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The Regarde Bien

Issue No. 10

Col. Robert Milliken-Napier of Milliken

Sometime ago, I received correspondence from a kinswomen regarding the motto ‘Sans tache’, which is said to have been part of the motto given for the Milliken coat of arms. I have to say, I have never come across the arms of Milliken depicted with this motto, and not knowing if this was yet another erroneous claim made by some commercial heraldic company, I set out to try and unravel this rather odd mystery. It soon became evident that the claim had some foundation, but only in so far as the motto ‘Sans tache’ was the family motto of the Napiers of Culcreuch in Stirlingshire, who succeeded to Milliken estate through marriage to the heiress of James Milliken Esq. of Milliken, only son and heir to Major James Milliken, the last male of the Milliken line to possess the old estate of Milliken in Scotland. In the following article, I explain how the Napier arms came to be quartered with that of the House of Milliken and include two pictures of the Milliken-Napier arms.

In 1776, James Milliken Esq., only son to Major James Milliken, died at Milliken House, near Kilbarchan, Renfrewshire, leaving no male hier to succeed to his estates in Scotland and the Island of St Kitt in the West Indies. His sons, James and Alexander, had both died unmarried leaving two sisters, Jean and Mary, the latter who predeceased her father in 1774. To ensure that the name and estate of Milliken passed intact, James left a ‘deed of tailize’, that is, a deed prescribing a line of heirs, guarded by prohibitions and forfeitures, chosen by the deceased to succeed to his heritable lands. The heir of tailize usually had to take the surname of the entailer along with the lands, and if the entailer was amigerous, his coat of arms. Consequently, James left his estate in trust to his grandson, Col. Robert Napier [born in 1765], by his daughter Jean Milliken and her spouse Sir William Napier of Culcreuch in Stirlingshire.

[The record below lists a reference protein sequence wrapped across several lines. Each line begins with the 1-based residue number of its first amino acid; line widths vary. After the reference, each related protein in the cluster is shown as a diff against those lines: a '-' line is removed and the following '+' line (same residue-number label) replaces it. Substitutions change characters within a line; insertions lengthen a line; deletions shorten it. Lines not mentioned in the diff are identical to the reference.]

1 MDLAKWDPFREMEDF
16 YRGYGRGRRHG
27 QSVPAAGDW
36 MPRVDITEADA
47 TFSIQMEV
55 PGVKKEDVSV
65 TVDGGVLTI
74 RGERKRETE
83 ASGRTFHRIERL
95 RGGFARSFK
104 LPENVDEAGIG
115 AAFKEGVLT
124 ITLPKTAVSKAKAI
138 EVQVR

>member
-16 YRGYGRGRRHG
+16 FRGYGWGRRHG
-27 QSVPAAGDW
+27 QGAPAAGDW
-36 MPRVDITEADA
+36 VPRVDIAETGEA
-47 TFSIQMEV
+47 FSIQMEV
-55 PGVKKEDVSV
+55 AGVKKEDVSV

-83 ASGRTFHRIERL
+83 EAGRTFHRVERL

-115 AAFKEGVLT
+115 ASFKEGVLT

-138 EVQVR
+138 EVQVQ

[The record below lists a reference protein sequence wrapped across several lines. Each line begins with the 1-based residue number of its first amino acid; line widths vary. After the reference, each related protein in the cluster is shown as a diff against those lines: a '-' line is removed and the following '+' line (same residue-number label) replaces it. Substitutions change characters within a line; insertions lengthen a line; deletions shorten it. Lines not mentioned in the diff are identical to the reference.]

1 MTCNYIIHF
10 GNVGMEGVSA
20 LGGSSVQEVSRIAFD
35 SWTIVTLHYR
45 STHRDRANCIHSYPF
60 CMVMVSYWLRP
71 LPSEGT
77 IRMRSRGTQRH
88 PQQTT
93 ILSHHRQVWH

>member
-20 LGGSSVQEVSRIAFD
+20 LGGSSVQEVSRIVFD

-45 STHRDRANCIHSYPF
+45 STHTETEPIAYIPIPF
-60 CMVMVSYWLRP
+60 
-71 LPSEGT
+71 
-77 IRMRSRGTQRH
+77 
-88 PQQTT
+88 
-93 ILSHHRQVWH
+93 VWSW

Robert took the surname of Milliken-Napier as heir to his grandfather, James Milliken, and successor to the estates and arms of Milliken. He married Anne daughter of Robert Campbell Esq. of Downie in Argyleshire. In 1802, the old house of Milliken was destroyed by a fire. Six years later, he died and was succeeded by his only son Sir William Milliken-Napier, who built a new mansion house near the site of the first. In 1817, Sir William as heir of Archibald, third Lord Napier of Merchiston and Baronet of Nova Scotia, was created knight baronet, with the distinct title of Sir William Milliken-Napier of Napier, baronet of Milliken. He had the arms of Milliken and Napier quartered along with those of Macdowall and engraved in stone above the main entrance to his new mansion. The mansion itself was demolished in 1923 by George Boswell who acquired the estate (by then much reduced in seize), but kept this beautiful stone edifice that bears the arms of Milliken-Napier and which is now located near the entrance to the main drive way leading to what is now the third house, called the Whitehouse of Milliken. See below: